The development of new and creative design strategies for facilitating fish passage at stream crossings is needed in order to allow for habitat restoration goals to be met while simultaneously protecting the health of roadway and hydraulic infrastructure (Forest Service Stream-Simulation Working Group, 2008). In the stream restoration community, reintroduction of LWD is a practice that has received growing and multi-state interest due to the benefits for aquatic organisms by creating pools, refuge and improving the overall ecohydraulics and fish passage in rivers. However, the overall benefit of including LWD near hydraulic structures hinges on proper design consideration of the tradeoffs between fish passage benefits with structure risks. The goal of this research is to provide a design guideline aiding selection of optimal LWD structure designs (i.e., type, location and spacing) to place near hydraulic structures for promoting suitable fish passage conditions while minimizing structure risks. This guideline will build on existing LWD guidelines (e.g., USBR and ERDC, 2016; WSDOT, 2017), which provide guidance for many components of LWD structure design but do not consider the presence of a nearby hydraulic structure. This new guideline will aid DOTs to simultaneously meet strategic goals that focus on balancing stream ecological health, economic viability and public safety. Input from the Technical Advisory Committee (TAC) will aid in selection of stream site and LWD structure characteristics to be considered. There are some key challenges hindering evaluation of potential risks associated with LWD placement near hydraulic structures that must be addressed in order to develop new guidance. These challenges are the following: (1) LWD structure design characteristics, such as structure type and porosity, vary widely (e.g., Oregon DSL, 2010; WSDOT, 2017), making assessment of the structure geometry challenging; (2) submergence of LWD varies with structure size and flow condition, making prediction of the LWD flow resistance difficult (e.g., Papanicolaou et al., 2018); (3) there are few studies that have documented the effects of LWD to the surrounding flow field; (4) there are few 2D numerical models that can adequately represent the complex flow around LWD structures in order to aid evaluations of LWD effects to a nearby hydraulic structure (e.g., Papanicolaou et al. 2011; Lai, 2016b); and, (5) the models that can account for the additional flow resistance due to LWD, such as SRH-2D (Lai, 2016a), lack guidelines and protocols for simulating the flow around field-scale LWD structures.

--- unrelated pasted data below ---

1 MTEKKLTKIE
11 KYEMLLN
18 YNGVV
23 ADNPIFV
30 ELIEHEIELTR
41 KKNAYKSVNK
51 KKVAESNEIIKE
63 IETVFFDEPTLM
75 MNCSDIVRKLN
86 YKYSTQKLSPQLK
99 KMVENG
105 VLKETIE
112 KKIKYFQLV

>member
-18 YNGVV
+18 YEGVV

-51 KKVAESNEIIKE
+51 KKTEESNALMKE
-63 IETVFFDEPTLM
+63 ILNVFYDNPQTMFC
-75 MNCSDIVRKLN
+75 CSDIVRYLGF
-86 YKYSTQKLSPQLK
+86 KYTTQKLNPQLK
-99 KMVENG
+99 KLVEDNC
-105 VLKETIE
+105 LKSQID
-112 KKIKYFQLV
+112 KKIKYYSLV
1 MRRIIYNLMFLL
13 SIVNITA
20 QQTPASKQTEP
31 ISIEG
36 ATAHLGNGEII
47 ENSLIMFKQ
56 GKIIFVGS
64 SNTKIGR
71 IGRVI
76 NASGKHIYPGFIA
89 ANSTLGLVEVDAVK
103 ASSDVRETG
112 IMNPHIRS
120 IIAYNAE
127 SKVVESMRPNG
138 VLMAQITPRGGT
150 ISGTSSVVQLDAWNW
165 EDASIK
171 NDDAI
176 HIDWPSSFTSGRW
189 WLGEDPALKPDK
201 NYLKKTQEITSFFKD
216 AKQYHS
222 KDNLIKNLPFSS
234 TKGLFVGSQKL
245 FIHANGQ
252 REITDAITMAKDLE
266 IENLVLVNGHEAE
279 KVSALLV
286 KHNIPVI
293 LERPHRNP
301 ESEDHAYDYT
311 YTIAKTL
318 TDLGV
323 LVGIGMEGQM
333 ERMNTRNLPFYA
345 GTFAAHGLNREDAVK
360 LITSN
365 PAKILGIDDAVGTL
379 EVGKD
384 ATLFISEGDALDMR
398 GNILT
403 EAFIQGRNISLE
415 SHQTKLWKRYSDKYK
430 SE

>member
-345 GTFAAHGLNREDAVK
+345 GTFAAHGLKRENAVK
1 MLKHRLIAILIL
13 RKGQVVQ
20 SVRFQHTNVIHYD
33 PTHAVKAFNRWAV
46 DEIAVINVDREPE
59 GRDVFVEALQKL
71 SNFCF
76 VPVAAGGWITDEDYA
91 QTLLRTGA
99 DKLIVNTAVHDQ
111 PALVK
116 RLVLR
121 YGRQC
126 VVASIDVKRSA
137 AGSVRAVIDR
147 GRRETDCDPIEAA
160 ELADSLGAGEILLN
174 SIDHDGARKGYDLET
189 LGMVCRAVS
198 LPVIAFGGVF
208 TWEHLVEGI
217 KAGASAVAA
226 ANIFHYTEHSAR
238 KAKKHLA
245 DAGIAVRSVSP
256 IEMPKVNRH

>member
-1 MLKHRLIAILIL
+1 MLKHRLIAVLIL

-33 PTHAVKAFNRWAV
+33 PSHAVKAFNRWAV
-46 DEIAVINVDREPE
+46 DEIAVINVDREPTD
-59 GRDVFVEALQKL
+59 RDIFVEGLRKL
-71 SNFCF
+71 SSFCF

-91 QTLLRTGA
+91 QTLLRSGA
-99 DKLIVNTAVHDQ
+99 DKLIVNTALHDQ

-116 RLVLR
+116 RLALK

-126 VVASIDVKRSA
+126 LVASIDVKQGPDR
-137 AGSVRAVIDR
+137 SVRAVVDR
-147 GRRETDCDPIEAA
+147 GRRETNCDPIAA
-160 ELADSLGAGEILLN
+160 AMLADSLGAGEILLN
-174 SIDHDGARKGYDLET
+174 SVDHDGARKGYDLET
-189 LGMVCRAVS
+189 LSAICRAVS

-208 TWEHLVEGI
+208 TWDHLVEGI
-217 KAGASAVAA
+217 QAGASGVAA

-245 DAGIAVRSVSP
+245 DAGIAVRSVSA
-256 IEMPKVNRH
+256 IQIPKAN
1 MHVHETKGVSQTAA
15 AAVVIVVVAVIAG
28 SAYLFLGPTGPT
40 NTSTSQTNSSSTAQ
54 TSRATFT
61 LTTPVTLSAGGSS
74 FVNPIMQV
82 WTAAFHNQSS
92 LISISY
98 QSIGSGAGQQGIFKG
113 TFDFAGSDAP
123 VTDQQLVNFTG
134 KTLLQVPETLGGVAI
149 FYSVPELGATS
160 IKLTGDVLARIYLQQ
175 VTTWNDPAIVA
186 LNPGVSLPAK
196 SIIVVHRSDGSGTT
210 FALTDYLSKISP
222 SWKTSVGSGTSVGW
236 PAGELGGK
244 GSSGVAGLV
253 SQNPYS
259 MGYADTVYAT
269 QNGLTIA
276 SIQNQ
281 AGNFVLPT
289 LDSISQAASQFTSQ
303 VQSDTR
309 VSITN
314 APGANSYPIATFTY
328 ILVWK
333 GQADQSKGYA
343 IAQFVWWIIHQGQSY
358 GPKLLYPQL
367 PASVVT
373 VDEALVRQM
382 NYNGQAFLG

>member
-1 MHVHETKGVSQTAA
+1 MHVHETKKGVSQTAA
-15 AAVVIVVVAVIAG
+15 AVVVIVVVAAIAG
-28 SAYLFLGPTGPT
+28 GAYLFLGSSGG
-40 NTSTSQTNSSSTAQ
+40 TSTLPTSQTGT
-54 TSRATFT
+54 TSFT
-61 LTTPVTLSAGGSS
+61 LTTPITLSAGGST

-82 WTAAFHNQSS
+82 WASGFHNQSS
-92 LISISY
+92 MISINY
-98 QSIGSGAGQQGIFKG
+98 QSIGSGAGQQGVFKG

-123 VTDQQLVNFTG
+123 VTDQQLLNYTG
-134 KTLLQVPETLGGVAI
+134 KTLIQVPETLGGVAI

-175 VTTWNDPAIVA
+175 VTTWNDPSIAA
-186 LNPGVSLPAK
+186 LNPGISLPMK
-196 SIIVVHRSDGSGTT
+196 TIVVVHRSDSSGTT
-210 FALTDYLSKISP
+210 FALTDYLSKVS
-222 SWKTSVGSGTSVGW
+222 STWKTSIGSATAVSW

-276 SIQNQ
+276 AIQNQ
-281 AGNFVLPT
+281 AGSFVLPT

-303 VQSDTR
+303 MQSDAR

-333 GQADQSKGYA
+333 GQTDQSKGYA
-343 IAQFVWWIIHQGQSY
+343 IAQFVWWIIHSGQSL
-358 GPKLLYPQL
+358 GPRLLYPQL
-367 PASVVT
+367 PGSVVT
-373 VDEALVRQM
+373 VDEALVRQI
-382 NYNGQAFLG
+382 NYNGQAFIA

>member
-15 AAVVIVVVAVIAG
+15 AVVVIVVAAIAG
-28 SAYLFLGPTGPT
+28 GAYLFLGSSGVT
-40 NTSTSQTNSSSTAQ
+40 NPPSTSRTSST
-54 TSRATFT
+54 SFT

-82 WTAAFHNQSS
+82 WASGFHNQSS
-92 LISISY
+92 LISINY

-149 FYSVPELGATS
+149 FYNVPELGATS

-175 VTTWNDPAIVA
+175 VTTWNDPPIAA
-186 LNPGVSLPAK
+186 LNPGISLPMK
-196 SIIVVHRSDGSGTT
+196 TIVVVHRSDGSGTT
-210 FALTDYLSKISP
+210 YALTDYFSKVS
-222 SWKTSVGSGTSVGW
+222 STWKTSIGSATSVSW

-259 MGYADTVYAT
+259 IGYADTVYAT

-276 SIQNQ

Scope of Work

The study will utilize a two-fold approach, which is necessary in order to address the five challenges overviewed above (see “Purpose” section). First, observations thorough targeted laboratory experiments will provide insights into the flow field characteristics around different LWD structure types and under different submergence conditions (i.e., to address challenges 1-3 above). Second, a simulation protocol for using 2D numerical models to predict the flow around LWD structures will be developed (i.e., to address challenges 4-5) in order to use these models to expand the range of laboratory testing and to simulate the flow field at field-scale hydraulic structures. The specific objectives of this research are: 1. Identify threshold conditions for fish passage, scour and flooding in the vicinity of hydraulic structures with LWD present; 2. Determine optimal locations and design of LWD structures within 50 ft. of hydraulic structures that promote fish passage while minimizing structure risk; 3. Provide nomographs and guidelines that relate stream discharge, sediment size, stream gradient, and channel morphology to the type and number of LWD structures recommended; and, 4. Develop a protocol for accurately simulating the flow features around different LWD structure designs using SRH- 2D.

Comments

Each pooled fund partner will have one representative on the pooled fund technical advisory committee (TAC) that will oversee selection of a consultant to conduct the proposed research. The TAC will also oversee the research progress with regular status reports from the selected consultant/university. TAC meetings will be conducted by telephone. It is anticipated the research will take approximately two years to complete from the time the research agreement is signed. It is estimated that the proposed research will $300,000. The minimum funding contribution from each partner is $30,000 for one year or $15,000 for two years.

Subjects: Bridges, Other Structures, and Hydraulics and Hydrology

Title Type Private
Approval of SP&R Waiver Other N